900 Innovation Drive
Rolla, MO 65401
Phone: (573) 341-4690
Fax: (573) 341-6579
Try doing both!! Seeking a patent for a discovery or development does not prevent scientific publication, and in most cases does not delay publishing. However, to retain the potential for foreign protection, a U.S. patent application must be filed before any description of the invention is published in an article, abstract, thesis, presentation, or other public format. To find out if your discovery should be patented, contact Missouri S&T's Office of Technology Transfer and Economic Development (TTED). Staff there will work with outside patent attorneys to accommodate publishing dates. But to achieve optimum results, a description of the discovery should be submitted at least three months in advance of first publication, to allow time for review and for drafting a patent application. Through TTED, the University may elect to pay to patent, copyright, and/or trademark inventions, and to license them to companies in return for royalty payments on resulting products. Royalties are divided according to University policy among the inventors, their college, and the technology transfer program.
The technology transfer process begins when an inventor or inventors submit a confidential to TTED. This form is available on TTED's web site. The form asks for such information as a description of the invention, names and contact data for everyone involved in making the invention, funding sources for the research that led to the invention, prior publications or public descriptions of the invention, commercial contacts in the field of the invention, and any potential conflicts of interest the inventors may have with commercial contacts.
TTED will evaluate the invention disclosure and discuss it with the inventor(s). The evaluation process involves two components: a patent and literature search to evaluate the uniqueness of the invention, and a marketability survey of the literature and industry contacts. The goal of these efforts is to answer two basic questions:
If the answer to these questions appears to be yes, and if the expected return from licensing justifies the time and cost, the University will proceed with the patent application. The University has limited funds for the expensive process of patenting, so staff must make informed decisions about which inventions have the most potential to be legally protected and become valuable products. There doesn't necessarily have to be a massive market awaiting the product. But there does have to be some industrial or entrepreneurial interest in obtaining rights to develop a product, in funding further R&D in hopes of realizing the invention's value, or in starting a company to produce it.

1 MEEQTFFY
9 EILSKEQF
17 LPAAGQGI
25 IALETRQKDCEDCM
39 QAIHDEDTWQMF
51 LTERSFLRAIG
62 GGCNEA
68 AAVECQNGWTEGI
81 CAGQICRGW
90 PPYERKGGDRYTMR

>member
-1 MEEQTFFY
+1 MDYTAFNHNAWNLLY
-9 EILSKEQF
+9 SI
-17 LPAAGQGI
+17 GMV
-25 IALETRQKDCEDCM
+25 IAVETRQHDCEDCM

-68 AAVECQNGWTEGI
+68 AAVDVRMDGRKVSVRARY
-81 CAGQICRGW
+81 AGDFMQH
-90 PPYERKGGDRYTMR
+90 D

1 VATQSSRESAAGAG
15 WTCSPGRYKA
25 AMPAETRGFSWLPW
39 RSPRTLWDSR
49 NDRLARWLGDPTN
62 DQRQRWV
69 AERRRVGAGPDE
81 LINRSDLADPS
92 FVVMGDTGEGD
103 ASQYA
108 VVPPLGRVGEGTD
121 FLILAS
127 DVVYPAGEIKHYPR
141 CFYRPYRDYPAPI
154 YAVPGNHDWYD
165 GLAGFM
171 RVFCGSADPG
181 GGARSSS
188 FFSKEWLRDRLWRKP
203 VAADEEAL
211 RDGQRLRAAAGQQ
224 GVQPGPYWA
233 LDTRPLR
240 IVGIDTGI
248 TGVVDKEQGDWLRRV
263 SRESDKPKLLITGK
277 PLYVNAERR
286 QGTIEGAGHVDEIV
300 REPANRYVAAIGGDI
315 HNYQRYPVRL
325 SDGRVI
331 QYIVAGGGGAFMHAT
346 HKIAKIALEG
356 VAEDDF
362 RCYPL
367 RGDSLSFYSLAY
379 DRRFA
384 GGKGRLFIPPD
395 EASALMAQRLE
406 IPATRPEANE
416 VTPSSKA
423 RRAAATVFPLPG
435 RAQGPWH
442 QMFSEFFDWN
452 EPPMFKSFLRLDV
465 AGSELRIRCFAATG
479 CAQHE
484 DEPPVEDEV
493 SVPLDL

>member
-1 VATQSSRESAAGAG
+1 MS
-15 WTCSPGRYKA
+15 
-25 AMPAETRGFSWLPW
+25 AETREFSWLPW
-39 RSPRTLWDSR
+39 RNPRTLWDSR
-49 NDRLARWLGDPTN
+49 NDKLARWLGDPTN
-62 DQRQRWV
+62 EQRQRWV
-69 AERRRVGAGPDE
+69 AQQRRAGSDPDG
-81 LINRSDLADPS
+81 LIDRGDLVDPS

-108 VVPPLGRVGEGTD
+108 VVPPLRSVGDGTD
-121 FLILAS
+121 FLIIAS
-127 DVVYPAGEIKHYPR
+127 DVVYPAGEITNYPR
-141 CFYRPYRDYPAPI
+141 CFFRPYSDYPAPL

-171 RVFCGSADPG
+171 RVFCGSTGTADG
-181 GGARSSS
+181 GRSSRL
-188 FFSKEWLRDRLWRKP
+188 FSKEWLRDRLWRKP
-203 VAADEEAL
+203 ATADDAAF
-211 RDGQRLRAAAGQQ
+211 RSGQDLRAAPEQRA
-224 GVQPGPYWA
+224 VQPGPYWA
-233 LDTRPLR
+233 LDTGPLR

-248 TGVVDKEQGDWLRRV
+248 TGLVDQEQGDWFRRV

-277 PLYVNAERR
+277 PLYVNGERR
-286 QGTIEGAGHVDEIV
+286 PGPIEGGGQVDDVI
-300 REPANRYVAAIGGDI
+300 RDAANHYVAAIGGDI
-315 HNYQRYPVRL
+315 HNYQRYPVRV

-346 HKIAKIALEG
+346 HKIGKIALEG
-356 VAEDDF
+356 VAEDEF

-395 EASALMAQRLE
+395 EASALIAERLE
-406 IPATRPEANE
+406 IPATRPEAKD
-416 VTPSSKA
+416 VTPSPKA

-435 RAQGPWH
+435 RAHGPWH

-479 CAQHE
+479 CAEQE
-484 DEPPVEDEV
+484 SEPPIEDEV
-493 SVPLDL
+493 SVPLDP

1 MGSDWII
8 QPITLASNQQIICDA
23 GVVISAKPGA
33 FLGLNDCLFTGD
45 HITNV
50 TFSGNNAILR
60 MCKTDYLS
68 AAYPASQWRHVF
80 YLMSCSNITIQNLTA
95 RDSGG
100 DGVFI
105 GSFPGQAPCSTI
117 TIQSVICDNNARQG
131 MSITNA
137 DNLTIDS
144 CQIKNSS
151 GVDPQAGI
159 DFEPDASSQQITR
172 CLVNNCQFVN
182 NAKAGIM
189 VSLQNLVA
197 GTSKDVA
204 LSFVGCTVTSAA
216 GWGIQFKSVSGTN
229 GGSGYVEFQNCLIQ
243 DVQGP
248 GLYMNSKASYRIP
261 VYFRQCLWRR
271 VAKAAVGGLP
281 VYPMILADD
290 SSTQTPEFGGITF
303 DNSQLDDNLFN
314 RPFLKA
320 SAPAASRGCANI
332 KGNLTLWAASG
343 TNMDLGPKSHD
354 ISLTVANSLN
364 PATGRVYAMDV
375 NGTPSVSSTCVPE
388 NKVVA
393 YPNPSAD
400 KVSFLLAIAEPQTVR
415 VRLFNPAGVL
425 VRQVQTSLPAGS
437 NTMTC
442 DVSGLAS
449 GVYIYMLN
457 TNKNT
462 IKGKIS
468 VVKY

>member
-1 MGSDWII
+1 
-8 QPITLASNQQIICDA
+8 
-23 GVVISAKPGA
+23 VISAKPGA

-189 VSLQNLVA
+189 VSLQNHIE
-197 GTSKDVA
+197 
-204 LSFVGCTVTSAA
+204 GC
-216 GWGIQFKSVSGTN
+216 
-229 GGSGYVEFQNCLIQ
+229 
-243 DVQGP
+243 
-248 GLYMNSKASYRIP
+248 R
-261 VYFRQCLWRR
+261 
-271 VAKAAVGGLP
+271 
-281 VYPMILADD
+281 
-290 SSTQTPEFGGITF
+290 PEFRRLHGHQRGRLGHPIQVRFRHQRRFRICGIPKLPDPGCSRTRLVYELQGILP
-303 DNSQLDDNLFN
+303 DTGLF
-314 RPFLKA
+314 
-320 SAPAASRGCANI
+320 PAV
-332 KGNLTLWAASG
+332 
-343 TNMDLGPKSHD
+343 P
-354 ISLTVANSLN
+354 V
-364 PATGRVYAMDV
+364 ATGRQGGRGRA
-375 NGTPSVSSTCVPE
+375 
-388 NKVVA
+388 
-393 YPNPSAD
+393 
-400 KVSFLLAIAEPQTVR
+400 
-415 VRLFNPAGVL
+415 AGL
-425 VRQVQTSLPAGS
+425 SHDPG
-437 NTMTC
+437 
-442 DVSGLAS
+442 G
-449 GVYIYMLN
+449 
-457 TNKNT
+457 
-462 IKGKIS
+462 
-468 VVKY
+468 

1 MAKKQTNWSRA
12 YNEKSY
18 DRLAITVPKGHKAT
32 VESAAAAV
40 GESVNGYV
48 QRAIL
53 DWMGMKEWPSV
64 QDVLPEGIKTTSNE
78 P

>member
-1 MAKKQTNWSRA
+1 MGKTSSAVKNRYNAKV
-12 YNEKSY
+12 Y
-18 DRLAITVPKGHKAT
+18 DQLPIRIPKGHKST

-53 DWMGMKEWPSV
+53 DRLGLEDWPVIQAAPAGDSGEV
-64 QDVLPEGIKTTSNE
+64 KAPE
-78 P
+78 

Inventor involvement is very important to the entire patent and licensing process. Degree of involvement varies according to the nature of the invention and the availability and interest of the inventors. Their expertise is especially helpful during the evaluation for patentability, in the patent application process, in identifying licensing prospects, and in meeting with companies expressing interest. Inventors typically provide technical evaluation of previous patents and publications in their field, supply information to the patent attorney and review draft applications and responses to government actions, and discuss technical aspects with interested companies. Regardless of the amount of involvement, inventors are kept informed of the evaluation process and any actions taken, and their input is considered in making decisions about the University's protection and licensing of the invention. However, final responsibility for such decisions rests with TTED.
The disclosure evaluation process may take anywhere from a week to three months, and possibly longer, depending on the complexity of the invention and the target industry. After filing a patent application, it can take from one to three years for the patent to be issued or denied by the U.S. Patent and Trademark Office. It may take five years or longer for commercial sales to begin, depending on how much work needs to be done to develop and market a product based on the invention. University technology transfer offices find that it takes an average of eight years after an invention is disclosed to begin receiving significant royalties on sales.
Like nearly all universities, the University of Missouri's policy which states that the University has first rights to acquire title to any invention that results from use of University resources or University-administered funds. External sponsors of research often require disclosure and patenting of results when appropriate, and they also may have some ownership rights. If the University and sponsoring agency decide not to protect and transfer an invention, ownership rights are waived to the developer(s).
The University is substantially supported by the public, including the majority of its research programs. The public deserves maximum return for its investment in research, through publication of results, sharing of expertise with students and others, and transfer of technologies to companies for commercialization. Many university inventors report great satisfaction in seeing their research efforts result in practical benefits to society. Many also find that the increased contact with industry improves the relevance of teaching programs and increases students' chances for internships and employment.
Yes. A packet containing University policies related to technology transfer, invention disclosure forms, and detailed information on the patenting process is available from OTCED.
For more information, please contact Keith Strassner at (573) 341-6725 or e-mail us.